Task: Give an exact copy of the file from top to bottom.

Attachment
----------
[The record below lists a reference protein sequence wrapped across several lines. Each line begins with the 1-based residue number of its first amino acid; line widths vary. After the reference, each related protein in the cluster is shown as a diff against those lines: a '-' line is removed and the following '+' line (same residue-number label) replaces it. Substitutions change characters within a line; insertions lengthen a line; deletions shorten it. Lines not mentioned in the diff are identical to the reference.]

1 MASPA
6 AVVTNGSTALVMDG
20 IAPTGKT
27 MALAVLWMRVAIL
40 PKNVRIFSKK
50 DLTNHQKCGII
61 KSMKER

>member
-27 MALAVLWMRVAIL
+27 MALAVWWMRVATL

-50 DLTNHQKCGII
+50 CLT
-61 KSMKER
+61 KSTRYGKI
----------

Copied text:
[The record below lists a reference protein sequence wrapped across several lines. Each line begins with the 1-based residue number of its first amino acid; line widths vary. After the reference, each related protein in the cluster is shown as a diff against those lines: a '-' line is removed and the following '+' line (same residue-number label) replaces it. Substitutions change characters within a line; insertions lengthen a line; deletions shorten it. Lines not mentioned in the diff are identical to the reference.]

1 MASPA
6 AVVTNGSTALVMDG
20 IAPTGKT
27 MALAVLWMRVAIL
40 PKNVRIFSKK
50 DLTNHQKCGII
61 KSMKER

>member
-27 MALAVLWMRVAIL
+27 MALAVWWMRVATL

-50 DLTNHQKCGII
+50 CLT
-61 KSMKER
+61 KSTRYGKI